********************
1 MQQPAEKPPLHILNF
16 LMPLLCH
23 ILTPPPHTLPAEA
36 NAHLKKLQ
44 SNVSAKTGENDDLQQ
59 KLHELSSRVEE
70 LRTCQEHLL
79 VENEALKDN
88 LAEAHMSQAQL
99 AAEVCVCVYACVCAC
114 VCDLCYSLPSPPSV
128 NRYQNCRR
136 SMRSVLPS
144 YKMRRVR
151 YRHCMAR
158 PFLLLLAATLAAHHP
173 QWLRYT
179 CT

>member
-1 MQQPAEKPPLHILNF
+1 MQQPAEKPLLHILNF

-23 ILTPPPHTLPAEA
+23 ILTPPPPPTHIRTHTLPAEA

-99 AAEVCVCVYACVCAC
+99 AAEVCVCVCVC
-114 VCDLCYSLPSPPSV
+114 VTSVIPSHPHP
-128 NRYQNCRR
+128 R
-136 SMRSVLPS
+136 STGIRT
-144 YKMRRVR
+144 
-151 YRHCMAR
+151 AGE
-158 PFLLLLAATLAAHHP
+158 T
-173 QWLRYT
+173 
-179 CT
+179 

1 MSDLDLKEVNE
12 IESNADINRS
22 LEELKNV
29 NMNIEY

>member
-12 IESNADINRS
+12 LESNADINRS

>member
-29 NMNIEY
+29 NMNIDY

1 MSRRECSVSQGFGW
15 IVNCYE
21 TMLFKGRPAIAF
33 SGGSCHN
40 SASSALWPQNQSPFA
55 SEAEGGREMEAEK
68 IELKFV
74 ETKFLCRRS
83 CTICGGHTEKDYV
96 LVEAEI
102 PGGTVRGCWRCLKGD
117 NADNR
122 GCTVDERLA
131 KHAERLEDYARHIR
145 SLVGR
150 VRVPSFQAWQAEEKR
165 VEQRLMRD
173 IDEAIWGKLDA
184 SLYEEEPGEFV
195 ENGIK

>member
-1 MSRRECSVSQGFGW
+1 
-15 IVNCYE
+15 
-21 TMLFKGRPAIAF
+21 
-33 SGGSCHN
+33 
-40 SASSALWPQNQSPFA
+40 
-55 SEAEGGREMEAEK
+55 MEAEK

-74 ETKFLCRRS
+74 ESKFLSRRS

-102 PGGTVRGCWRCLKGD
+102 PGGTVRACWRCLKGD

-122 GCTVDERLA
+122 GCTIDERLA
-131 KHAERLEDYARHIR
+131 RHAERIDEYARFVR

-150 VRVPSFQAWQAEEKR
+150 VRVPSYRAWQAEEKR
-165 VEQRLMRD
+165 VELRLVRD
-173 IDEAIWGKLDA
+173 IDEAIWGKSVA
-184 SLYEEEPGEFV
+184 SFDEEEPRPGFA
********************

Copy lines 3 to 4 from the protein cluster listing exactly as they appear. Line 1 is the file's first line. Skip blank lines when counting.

23 ILTPPPHTLPAEA
36 NAHLKKLQ